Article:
Mesmerizing video shows how the Perseverance rover is packed in a Mars to-go box

It's the final countdown.

With only one week left until the launch window opens for NASA's Perseverance rover, the car-sized robot is going through final prep for its long journey to Mars.

NASA released a video this week that shows Perseverance's last steps toward the launch pad, as it gets packed up and ready to board the rocket to the Red Planet.


The video shows Perseverance's journey that began in February as the rover made its way to the NASA Kennedy Space Center in Cape Canaveral, Florida on February 12. From there, the rover has been going through final tests before it gets approved for launch.

On Wednesday, a video was released of it being packed up in a fairing nose cone which will be maneuvered into place on top of the Atlas V rocket that will launch Perseverance to Mars as soon as July 30.

The Perseverance rover was packed up into a nose cone that will be placed on top of the Atlas V rocket as it launches the rover onto its journey to Mars.


This was another important milestone in the rover's journey to the Red Planet, clearing its Flight Readiness Review.

"We're pleased to be passing another milestone with the completion of the Flight Readiness Review," Matt Wallace, deputy project manager for the mission at NASA's Jet Propulsion Laboratory (JPL) in Southern California, said in a statement. "But we'll keep our heads down through the final prelaunch activities and the opening of the launch window next week, until we're certain this spacecraft is safely on its way. Mars is a tough customer, and we don't take anything for granted."

Perseverance has one more major review to complete before its launch, aptly named the Launch Readiness Review which will take place on Monday, July 27. During this final review, the team of engineers behind the mission will do one final checkup before the mission receives final approval to go ahead with the launch.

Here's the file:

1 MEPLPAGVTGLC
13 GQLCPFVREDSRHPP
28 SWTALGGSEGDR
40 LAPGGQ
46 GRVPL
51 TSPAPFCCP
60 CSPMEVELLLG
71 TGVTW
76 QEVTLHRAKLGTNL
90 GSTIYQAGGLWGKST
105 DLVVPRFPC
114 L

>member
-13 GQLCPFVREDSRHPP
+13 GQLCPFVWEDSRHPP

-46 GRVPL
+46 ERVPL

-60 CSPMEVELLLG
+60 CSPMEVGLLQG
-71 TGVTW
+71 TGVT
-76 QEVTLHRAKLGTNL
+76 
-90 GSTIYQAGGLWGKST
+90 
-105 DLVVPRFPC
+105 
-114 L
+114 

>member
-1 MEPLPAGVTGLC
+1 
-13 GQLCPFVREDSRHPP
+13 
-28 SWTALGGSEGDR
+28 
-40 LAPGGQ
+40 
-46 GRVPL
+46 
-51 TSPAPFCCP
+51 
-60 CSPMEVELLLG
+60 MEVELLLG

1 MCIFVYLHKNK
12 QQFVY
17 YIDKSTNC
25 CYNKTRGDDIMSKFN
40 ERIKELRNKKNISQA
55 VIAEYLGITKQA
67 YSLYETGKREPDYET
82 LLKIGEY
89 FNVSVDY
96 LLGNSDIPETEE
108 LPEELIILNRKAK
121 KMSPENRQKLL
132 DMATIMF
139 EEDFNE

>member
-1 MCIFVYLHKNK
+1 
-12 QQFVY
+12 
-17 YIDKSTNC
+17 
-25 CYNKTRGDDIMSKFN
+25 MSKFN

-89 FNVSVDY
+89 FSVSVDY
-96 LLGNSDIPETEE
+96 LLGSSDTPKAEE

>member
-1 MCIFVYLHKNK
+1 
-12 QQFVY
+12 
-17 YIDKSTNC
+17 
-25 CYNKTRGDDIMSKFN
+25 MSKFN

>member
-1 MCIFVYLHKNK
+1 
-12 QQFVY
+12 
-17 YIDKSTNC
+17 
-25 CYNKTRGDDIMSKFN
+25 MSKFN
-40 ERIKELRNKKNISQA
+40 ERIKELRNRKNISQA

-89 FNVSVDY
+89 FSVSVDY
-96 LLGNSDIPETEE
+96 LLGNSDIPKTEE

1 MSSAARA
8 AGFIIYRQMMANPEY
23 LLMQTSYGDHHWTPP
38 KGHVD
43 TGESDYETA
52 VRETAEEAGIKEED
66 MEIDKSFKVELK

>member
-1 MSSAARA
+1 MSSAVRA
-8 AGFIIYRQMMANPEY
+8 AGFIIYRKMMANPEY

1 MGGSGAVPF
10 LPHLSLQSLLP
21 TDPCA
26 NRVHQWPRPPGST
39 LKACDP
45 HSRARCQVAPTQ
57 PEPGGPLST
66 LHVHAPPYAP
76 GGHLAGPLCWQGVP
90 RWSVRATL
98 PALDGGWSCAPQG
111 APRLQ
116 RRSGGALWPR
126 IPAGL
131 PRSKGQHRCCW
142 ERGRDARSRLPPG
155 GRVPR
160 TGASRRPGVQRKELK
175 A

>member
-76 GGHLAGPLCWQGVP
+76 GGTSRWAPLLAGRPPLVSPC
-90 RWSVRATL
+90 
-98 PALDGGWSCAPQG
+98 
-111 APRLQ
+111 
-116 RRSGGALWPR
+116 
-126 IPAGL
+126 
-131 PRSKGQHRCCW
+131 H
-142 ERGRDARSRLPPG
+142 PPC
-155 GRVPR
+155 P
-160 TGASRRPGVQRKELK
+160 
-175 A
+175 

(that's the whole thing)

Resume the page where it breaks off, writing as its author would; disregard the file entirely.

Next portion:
"NASA can't wait to take the next steps on the surface of Mars with Perseverance," Lori Glaze, director of the Planetary Science Division at NASA Headquarters in Washington, said in a statement. "The science and technology of this mission are going to help us address major questions about the geologic and astrobiologic history of Mars that we've been working on for decades, and we're excited to take the whole world with us on this journey."

The Martian rover is scheduled for a launch window that opens on Thursday, July 30 at 7:50 a.m. Eastern.

Once it lands on Mars by February, 2021, the rover is tasked with looking for signs of habitability on the Martian surface and past microbial life, as well as collecting samples of rocks and soil and setting them aside for a future mission to return them back to Earth.

The mission will also test out conditions for possible human exploration of Mars by trialing a method of producing oxygen from the Martian atmosphere, characterizing environmental conditions such as water and dust on Mars, and looking for resources.

The rover is supposed to land in the Jezero crater — an area of Mars that has been identified by scientists as a potential hotbed of evidence for life on the planet. It will collect various samples from the Martian surface and soil, storing them for a future mission to return to Earth for analysis.

Perseverance rover is set to spend at least one Martian year on the planet — the equivalent of 687 days on Earth.

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